Kosovo is Clinton Country: a 10-foot-high statue of Bill overlooks “Bill Clinton Boulevard” in the capital city of Pristina. Hillary is also memorialized in what has become the crime capital of Europe: right off the street named for her husband is a store named “Hillary,” featuring women’s clothing modeled after the putative Democratic party nominee for President. Pantsuits figure prominently. As Vice puts it: “While former President Bill Clinton has had a boulevard named after him, it’s without a doubt that his wife’s the real star out here.” Why is that?
As Gail Sheehy pointed out in her biography of Hillary, it was Mrs. Clinton who hectored her husband into bowing to a chorus of neoconservative and liberal interventionist voices and finally giving the order to bomb the former Yugoslavia. Traveling to Kosovo when Serbs in the northern part of the country were demanding some form of local autonomy to stave off violent attacks by Kosovar ultra-nationalists, Mrs. Clinton reassured her hosts that the US would stand behind Pristina: “For me, my family and my fellow Americans this is more than a foreign policy issue, it is personal.” She then physically embraced Kosovo President and Mafia chieftain Hacim Thaci – who has since been credibly accused by the Council of Europe of stealing human organs from Serb victims and selling them on the black market.
Hillary owns Kosovo – she is not only personally responsible for its evolution from a province of the former Yugoslavia into a Mafia state, she is also the mother of the policy that made its very existence possible and which she carried into her years as Secretary of State under Barack Obama.
As the “Arab Spring” threatened to topple regimes throughout the Middle East, Mrs. Clinton decided to get on board the revolutionary choo-choo train and hitch her wagon to “moderate” Islamists who seemed like the wave of the future. She dumped Egyptian despot Hosni Mubarak, whom she had previously described as a friend of the family, and supported the Muslim Brotherhood’s bid for power. In Libya, she sided with Islamist rebels out to overthrow Moammar Ghaddafi, celebrating his gruesome death by declaring “We came, we saw, he died.” And in Syria, she plotted with Gen. David Petraeus to get around President Obama’s reluctance to step into the Syrian quagmire by arming Syrian rebels allied with al-Qaeda and other terrorist gangs.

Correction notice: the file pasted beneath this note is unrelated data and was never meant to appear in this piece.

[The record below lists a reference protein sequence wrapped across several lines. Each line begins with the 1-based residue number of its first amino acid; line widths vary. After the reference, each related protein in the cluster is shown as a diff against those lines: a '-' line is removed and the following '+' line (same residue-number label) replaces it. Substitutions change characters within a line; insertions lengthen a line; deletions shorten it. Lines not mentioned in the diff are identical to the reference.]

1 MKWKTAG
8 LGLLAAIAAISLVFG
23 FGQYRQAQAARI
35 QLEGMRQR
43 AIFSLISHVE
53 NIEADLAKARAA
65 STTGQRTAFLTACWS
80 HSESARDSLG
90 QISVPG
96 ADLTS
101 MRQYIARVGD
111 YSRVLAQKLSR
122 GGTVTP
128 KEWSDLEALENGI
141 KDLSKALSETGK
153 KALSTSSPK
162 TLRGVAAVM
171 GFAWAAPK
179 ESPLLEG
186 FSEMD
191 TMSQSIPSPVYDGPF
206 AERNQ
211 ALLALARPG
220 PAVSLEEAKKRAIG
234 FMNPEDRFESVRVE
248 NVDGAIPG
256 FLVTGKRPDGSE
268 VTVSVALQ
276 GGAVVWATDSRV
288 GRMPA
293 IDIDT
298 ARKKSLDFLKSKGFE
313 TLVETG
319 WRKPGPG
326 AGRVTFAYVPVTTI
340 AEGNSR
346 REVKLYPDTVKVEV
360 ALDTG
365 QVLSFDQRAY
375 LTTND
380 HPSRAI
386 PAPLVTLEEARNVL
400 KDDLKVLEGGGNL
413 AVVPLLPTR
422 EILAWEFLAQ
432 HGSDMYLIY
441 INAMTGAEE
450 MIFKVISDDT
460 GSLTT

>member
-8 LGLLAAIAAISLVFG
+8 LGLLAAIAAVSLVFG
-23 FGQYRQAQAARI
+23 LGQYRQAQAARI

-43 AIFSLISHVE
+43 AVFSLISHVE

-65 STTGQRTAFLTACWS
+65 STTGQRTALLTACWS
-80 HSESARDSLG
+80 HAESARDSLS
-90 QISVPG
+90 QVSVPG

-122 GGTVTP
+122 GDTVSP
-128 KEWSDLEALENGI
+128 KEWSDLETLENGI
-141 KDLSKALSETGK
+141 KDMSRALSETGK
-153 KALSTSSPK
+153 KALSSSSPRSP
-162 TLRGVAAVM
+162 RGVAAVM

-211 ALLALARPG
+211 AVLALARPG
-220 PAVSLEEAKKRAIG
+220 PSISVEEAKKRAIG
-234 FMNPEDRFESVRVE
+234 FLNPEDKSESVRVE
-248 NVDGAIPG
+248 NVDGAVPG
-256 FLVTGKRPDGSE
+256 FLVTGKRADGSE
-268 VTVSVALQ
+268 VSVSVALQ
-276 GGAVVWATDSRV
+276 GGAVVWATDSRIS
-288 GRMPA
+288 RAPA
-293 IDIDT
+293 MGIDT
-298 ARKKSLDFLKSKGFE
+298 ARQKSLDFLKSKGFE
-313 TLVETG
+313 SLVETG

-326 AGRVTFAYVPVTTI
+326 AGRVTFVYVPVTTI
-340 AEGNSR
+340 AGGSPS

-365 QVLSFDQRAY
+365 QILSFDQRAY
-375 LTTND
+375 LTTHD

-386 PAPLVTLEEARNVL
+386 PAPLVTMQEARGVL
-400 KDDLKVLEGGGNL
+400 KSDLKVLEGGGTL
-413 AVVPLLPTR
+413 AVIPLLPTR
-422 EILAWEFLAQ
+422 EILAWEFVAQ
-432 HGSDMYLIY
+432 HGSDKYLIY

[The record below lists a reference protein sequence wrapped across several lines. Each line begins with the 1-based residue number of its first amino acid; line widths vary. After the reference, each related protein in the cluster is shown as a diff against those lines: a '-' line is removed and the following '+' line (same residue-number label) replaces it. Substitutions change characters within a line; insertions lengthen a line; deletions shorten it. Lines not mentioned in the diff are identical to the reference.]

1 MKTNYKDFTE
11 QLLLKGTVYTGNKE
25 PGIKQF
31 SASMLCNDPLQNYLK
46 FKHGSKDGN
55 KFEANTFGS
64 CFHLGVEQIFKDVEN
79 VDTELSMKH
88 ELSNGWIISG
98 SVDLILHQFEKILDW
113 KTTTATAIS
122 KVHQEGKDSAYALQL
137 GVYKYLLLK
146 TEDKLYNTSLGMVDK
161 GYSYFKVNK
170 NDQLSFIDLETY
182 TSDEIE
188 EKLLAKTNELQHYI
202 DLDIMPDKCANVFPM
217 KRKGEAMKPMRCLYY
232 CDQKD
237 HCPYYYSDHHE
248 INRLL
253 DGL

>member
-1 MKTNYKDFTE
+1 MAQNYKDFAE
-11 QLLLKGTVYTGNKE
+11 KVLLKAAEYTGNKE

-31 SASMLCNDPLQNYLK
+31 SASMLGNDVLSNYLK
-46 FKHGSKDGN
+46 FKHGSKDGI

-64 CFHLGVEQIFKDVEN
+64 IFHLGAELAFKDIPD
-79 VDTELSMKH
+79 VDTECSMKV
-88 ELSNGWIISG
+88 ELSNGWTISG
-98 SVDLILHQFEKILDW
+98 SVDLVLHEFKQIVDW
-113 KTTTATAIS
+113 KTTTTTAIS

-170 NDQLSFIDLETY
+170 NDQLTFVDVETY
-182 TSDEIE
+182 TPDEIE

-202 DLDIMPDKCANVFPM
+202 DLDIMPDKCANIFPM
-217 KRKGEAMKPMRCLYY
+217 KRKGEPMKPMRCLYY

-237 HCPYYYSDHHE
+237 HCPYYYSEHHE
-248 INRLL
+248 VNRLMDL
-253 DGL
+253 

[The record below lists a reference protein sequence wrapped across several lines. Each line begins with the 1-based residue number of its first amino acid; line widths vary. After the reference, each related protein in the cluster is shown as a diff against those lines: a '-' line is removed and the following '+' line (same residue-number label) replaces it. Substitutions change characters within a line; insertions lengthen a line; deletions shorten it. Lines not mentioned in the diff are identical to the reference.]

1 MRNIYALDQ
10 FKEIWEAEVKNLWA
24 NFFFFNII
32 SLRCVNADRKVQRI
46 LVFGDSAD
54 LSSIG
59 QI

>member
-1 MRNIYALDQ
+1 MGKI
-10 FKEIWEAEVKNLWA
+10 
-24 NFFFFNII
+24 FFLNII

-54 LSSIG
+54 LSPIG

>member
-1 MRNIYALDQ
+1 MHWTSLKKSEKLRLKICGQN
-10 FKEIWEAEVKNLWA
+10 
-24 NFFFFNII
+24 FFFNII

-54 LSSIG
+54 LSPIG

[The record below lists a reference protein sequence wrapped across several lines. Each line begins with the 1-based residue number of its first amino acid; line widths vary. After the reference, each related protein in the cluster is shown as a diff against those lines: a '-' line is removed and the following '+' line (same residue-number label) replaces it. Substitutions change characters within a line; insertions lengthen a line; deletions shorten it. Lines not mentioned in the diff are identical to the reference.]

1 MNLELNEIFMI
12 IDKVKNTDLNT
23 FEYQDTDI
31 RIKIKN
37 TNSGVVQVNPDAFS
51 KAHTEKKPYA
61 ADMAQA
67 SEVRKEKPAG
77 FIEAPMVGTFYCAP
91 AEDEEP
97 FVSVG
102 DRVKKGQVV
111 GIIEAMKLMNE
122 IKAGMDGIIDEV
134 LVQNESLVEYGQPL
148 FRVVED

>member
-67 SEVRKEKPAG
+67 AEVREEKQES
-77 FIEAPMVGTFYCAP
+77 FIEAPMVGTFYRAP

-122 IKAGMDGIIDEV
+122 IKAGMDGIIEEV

The Clintonian legacy of enabling Islamist terrorists extends to present day Kosovo, where the New York Times has revealed an extensive network of ISIS-affiliated madrassas – indoctrination centers – funded by the Saudis, the Qataris, and the Kuwaitis. The Times reports:
“Every Friday, just yards from a statue of Bill Clinton with arm aloft in a cheery wave, hundreds of young bearded men make a show of kneeling to pray on the sidewalk outside an improvised mosque in a former furniture store.”
“The mosque is one of scores built here with Saudi government money and blamed for spreading Wahhabism” in the 17 years since the war ended with Kosovo’s independence, says the Times.
“Since then – much of that time under the watch of American officials – Saudi money and influence have transformed this once-tolerant Muslim society at the hem of Europe into a font of Islamic extremism and a pipeline for jihadists.”
Kosovo is jihadi heaven. The Times informs us that “Over the last two years, the police have identified 314 Kosovars – including two suicide bombers, 44 women and 28 children – who have gone abroad to join the Islamic State, the highest number per capita in Europe.”